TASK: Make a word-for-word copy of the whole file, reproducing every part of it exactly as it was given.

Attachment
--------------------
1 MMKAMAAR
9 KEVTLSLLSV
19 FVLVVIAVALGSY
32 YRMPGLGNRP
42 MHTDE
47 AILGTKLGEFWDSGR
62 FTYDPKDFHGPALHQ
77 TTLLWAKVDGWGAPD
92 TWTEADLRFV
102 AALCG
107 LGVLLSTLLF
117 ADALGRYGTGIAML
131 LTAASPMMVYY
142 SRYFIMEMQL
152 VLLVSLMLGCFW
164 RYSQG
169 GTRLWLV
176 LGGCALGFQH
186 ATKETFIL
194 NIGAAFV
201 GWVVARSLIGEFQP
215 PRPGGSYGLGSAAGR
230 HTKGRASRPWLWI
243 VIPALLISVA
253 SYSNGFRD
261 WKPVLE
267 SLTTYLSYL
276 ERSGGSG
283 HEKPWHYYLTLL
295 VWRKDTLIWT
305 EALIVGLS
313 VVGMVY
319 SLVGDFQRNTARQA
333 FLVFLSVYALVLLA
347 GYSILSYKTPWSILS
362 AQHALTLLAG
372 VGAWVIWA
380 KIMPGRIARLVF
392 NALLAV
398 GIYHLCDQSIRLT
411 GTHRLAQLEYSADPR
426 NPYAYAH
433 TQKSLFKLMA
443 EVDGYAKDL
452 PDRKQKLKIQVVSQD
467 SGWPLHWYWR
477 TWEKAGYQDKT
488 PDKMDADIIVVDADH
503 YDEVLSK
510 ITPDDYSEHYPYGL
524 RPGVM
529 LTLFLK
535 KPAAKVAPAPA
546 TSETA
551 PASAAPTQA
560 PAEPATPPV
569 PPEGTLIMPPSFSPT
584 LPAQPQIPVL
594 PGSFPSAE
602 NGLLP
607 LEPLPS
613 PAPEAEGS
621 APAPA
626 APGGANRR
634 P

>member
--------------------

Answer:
1 MMKAMAAR
9 KEVTLSLLSV
19 FVLVVIAVALGSY
32 YRMPGLGNRP
42 MHTDE
47 AILGTKLGEFWDSGR
62 FTYDPKDFHGPALHQ
77 TTLLWAKVDGWGAPD
92 TWTEADLRFV
102 AALCG
107 LGVLLSTLLF
117 ADALGRYGTGIAML
131 LTAASPMMVYY
142 SRYFIMEMQL
152 VLLVSLMLGCFW
164 RYSQG
169 GTRLWLV
176 LGGCALGFQH
186 ATKETFIL
194 NIGAAFV
201 GWVVARSLIGEFQP
215 PRPGGSYGLGSAAGR
230 HTKGRASRPWLWI
243 VIPALLISVA
253 SYSNGFRD
261 WKPVLE
267 SLTTYLSYL
276 ERSGGSG
283 HEKPWHYYLTLL
295 VWRKDTLIWT
305 EALIVGLS
313 VVGMVY
319 SLVGDFQRNTARQA
333 FLVFLSVYALVLLA
347 GYSILSYKTPWSILS
362 AQHALTLLAG
372 VGAWVIWA
380 KIMPGRIARLVF
392 NALLAV
398 GIYHLCDQSIRLT
411 GTHRLAQLEYSADPR
426 NPYAYAH
433 TQKSLFKLMA
443 EVDGYAKDL
452 PDRKQKLKIQVVSQD
467 SGWPLHWYWR
477 TWEKAGYQDKT
488 PDKMDADIIVVDADH
503 YDEVLSK
510 ITPDDYSEHYPYGL
524 RPGVM
529 LTLFLK
535 KPAAKVAPAPA
546 TSETA
551 PASAAPTQA
560 PAEPATPPV
569 PPEGTLIMPPSFSPT
584 LPAQPQIPVL
594 PGSFPSAE
602 NGLLP
607 LEPLPS
613 PAPEAEGS
621 APAPA
626 APGGANRR
634 P

>member